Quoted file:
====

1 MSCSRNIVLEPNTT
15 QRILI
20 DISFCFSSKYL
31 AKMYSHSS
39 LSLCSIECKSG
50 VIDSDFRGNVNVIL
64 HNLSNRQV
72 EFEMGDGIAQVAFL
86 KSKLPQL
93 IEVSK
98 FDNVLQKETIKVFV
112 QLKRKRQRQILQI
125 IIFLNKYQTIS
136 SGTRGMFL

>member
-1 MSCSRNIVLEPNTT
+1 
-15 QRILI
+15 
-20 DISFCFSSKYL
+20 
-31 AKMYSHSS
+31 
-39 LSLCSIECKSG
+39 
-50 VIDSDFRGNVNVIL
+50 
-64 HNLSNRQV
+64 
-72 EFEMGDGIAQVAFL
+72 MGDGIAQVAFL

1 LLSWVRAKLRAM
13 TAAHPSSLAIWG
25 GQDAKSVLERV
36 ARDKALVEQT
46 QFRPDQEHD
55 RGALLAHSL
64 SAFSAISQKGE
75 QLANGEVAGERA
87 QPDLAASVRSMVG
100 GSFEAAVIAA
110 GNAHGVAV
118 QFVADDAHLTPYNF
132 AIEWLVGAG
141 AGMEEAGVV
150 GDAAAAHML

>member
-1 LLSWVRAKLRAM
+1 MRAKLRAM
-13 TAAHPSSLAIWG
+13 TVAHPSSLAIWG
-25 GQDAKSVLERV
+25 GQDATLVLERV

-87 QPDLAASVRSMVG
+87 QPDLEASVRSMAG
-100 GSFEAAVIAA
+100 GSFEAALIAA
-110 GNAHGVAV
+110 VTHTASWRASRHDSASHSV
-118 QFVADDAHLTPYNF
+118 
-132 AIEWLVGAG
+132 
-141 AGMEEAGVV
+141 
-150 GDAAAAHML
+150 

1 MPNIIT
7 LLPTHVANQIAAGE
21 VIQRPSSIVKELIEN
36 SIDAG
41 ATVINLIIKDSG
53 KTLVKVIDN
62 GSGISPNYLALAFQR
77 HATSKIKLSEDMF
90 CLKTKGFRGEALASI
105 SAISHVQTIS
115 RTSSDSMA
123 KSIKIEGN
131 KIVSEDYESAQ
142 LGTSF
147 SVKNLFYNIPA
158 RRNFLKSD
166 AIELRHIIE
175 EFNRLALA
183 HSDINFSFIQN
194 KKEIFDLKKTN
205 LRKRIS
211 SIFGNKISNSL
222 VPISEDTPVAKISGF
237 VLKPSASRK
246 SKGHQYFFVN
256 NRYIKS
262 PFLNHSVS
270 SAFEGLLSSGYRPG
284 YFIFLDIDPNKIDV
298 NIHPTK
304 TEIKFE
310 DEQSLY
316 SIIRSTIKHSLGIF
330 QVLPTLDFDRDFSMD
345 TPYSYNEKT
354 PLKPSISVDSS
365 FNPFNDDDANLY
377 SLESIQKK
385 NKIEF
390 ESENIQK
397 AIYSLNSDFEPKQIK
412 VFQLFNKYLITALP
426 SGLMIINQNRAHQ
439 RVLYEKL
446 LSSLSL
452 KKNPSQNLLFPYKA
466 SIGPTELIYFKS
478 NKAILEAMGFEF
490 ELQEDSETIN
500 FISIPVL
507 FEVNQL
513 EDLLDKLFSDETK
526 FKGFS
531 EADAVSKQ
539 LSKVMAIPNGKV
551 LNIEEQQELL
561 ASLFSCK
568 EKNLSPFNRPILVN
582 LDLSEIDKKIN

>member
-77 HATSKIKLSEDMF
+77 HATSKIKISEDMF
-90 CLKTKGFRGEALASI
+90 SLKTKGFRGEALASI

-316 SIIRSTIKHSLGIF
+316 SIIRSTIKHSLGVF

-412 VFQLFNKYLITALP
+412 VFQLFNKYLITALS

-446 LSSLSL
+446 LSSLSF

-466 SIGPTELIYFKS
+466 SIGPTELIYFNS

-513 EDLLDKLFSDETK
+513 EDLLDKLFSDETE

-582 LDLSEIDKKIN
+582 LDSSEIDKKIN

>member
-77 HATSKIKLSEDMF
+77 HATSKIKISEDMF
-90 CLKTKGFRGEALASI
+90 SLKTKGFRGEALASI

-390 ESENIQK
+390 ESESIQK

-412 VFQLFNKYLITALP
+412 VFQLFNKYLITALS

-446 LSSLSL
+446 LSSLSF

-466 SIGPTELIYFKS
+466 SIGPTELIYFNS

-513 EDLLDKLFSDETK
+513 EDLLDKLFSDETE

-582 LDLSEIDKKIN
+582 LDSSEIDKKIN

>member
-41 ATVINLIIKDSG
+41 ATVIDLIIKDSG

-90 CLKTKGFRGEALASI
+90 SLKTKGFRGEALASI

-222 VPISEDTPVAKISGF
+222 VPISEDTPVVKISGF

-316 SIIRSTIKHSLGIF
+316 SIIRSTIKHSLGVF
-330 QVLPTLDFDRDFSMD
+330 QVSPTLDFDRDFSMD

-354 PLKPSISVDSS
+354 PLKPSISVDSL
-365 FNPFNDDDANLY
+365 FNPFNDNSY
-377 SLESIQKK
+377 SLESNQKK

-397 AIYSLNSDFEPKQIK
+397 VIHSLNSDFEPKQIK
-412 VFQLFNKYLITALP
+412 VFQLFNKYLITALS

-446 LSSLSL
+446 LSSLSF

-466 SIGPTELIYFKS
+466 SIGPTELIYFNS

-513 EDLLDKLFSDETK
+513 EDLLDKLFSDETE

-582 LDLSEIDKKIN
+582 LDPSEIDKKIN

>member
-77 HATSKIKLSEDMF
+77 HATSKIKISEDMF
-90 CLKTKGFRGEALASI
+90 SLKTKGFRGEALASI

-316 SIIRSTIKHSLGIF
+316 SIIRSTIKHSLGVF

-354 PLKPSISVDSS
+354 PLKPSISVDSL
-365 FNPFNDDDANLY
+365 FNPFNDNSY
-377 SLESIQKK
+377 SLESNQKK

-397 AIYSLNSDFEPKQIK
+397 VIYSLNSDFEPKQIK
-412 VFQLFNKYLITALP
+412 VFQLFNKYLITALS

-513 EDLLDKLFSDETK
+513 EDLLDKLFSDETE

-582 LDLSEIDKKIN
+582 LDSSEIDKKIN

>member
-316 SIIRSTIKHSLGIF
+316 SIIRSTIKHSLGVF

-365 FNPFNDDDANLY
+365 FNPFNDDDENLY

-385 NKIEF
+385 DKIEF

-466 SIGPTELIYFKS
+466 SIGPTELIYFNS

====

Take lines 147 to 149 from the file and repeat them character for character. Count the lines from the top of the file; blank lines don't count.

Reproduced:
-90 CLKTKGFRGEALASI
+90 SLKTKGFRGEALASI

-390 ESENIQK